In a plea agreement on June 22, 2011, before U.S. Magistrate Claudia Wilken, wealthy slumlord millionaire, Tiburon resident and criminal defendant Richard Earl Singer, pleaded guilty to one count of solicitation to commit arson at Oakland’s low-income residential Menlo Hotel and was remanded back into custody of the U.S. Marshal.

Rethinking Malcolm: What was Marable thinking?

July 8, 2011

The new book by Manning Marable, “Malcolm X: A Life of Reinvention,” will help us to get a deeper understanding of Malcolm X and the times we’re living in now. This will not be a direct result of what Marable has done, but rather of what needs to happen now because of what he has done.

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Filed Under: Culture Stories
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Geronimo ji-Jaga: Tributes from Black Panther comrades and current political prisoners

June 20, 2011

On Thursday, June 2, 2011, came word that former Black Panther leader, Geronimo ji-Jaga (née Elmer G. Pratt) died in exile in Tanzania.

Black lawyers call on Obama administration to free all U.S. political prisoners

June 7, 2011

The United States has no moral authority to chastise other governments for human rights violations until it addresses its human rights violations, including the atrocious treatment of political prisoners.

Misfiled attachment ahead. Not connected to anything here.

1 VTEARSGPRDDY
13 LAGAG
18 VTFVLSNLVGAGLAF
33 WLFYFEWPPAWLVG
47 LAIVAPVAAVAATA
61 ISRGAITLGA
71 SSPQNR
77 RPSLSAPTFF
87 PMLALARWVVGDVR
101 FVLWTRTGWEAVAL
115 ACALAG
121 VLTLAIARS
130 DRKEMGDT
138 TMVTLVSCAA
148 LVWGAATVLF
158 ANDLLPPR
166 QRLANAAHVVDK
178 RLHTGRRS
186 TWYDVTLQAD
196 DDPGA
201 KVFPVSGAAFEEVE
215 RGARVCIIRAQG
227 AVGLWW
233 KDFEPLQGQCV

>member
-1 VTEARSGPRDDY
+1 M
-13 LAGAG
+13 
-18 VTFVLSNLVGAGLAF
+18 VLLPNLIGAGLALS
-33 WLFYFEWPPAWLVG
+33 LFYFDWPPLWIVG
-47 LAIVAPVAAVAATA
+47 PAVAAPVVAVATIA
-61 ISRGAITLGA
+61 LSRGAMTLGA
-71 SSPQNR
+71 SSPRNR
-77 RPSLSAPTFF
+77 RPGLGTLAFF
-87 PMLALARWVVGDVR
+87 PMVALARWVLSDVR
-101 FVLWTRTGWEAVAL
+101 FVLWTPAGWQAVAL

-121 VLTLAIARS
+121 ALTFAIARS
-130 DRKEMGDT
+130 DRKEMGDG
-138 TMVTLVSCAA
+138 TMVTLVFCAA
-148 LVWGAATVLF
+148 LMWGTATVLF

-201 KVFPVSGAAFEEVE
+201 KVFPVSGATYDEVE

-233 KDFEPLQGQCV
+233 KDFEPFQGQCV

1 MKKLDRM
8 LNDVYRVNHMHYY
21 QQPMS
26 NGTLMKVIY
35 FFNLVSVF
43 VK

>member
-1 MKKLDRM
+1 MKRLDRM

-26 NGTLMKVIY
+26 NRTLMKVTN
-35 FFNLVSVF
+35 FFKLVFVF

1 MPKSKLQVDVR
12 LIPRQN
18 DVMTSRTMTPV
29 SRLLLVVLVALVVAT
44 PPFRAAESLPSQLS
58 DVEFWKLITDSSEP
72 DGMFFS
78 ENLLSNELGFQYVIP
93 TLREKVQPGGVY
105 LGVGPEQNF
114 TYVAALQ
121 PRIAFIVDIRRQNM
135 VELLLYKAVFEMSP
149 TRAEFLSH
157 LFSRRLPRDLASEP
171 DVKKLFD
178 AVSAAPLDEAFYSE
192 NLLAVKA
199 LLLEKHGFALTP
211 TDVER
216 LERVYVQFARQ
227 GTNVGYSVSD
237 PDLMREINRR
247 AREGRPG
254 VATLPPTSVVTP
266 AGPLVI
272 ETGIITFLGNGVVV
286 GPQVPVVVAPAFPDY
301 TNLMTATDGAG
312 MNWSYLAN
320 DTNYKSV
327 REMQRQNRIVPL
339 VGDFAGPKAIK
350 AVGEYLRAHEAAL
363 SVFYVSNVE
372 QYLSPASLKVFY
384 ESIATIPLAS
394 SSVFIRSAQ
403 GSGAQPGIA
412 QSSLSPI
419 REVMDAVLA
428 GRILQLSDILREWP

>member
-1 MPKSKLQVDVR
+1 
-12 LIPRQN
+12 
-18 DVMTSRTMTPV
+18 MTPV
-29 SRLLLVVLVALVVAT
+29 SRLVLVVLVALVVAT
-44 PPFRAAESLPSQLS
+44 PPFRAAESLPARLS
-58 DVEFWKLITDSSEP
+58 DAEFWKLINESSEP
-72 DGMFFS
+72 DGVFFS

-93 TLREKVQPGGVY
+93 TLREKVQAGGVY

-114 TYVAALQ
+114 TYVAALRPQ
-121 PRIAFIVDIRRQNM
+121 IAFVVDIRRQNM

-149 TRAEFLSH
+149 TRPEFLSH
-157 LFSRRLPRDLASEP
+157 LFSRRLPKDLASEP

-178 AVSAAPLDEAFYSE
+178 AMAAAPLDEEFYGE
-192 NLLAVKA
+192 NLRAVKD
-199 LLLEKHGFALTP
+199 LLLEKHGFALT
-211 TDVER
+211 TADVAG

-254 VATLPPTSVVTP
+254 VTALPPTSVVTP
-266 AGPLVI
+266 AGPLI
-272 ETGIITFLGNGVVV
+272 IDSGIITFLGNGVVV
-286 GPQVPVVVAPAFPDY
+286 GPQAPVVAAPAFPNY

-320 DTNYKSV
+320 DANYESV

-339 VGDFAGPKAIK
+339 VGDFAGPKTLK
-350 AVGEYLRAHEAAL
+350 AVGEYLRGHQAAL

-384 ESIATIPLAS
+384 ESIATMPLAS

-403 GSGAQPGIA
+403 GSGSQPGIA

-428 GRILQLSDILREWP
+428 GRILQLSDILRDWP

The story of the Omaha Two

May 12, 2011

The Omaha Two are Edward Poindexter and Mondo we Langa (formerly David Rice). Both men are imprisoned at the Nebraska State Penitentiary, where they are serving life sentences for the Aug. 17, 1970, bombing murder of an Omaha police officer, in which they deny any involvement.

Wanda’s Picks for May 2011

May 4, 2011

Happy Mother’s Day to Yuri Kochiyama! I’d like to also wish the women who haven’t seen their children in a long time, some since birth, a special Happy Mother’s Day. Our prayers are with you even if you feel alone at a time when in America prisons systematically separate mothers from their children, often permanently.

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Filed Under: Culture Stories
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The United Nations Ad Hoc Tribunal for Rwanda (ICTR-TPIR): International justice or judicially-constructed victors’ impunity?

April 9, 2011

“Had the RPF not been made militarily dominant by outside support and the two presidents not been assassinated in the RPF assault for power, the ICTR evidence suggests that the Rwandan genocide would never have occurred,” concludes Professor Erlinder.

Bayview Library struggle escalating

April 7, 2011

After many months of discussions with the City regarding the rescission of an award to rebuild the Bayview Library, Liberty Builders has retained San Francisco civil rights attorney DeWitt Lacy to pursue legal remedies for discriminatory breach of contract.